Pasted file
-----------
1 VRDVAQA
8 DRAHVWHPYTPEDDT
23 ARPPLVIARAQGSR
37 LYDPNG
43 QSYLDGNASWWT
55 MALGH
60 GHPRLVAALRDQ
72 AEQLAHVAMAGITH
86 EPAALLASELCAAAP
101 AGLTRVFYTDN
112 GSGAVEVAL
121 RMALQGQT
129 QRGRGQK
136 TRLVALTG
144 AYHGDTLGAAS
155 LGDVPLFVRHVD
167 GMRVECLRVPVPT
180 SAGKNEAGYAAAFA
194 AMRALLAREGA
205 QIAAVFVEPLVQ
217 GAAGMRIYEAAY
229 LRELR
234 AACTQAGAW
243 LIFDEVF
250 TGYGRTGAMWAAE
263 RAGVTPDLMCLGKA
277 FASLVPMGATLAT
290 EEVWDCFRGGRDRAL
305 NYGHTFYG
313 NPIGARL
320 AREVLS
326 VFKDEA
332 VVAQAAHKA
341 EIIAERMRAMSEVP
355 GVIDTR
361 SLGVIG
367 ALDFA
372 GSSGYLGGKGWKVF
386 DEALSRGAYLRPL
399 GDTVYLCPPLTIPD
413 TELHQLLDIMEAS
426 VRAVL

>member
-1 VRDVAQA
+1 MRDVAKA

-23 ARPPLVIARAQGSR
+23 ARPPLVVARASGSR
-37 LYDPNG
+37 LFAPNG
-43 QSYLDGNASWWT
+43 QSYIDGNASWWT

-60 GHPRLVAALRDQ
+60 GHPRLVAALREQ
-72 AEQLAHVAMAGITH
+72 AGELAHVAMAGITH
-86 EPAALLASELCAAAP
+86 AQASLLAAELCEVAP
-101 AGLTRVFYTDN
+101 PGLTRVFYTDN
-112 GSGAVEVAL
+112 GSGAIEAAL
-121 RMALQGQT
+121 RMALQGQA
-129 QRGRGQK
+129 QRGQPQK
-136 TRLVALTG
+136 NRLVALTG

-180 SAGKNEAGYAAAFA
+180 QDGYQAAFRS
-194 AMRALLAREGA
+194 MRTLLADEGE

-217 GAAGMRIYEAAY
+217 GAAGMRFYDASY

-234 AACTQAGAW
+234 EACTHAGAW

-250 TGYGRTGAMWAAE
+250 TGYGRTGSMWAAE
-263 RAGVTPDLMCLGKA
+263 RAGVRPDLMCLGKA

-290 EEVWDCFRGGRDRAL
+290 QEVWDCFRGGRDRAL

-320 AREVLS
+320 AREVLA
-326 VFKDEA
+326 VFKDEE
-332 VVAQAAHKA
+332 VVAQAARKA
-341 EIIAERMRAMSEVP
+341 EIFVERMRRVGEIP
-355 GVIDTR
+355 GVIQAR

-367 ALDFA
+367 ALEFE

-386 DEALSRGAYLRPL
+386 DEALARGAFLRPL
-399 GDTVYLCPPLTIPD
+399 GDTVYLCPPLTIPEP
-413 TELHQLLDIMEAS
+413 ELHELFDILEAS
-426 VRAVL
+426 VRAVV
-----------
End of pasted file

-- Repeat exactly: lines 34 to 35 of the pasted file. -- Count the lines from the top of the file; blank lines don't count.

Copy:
341 EIIAERMRAMSEVP
355 GVIDTR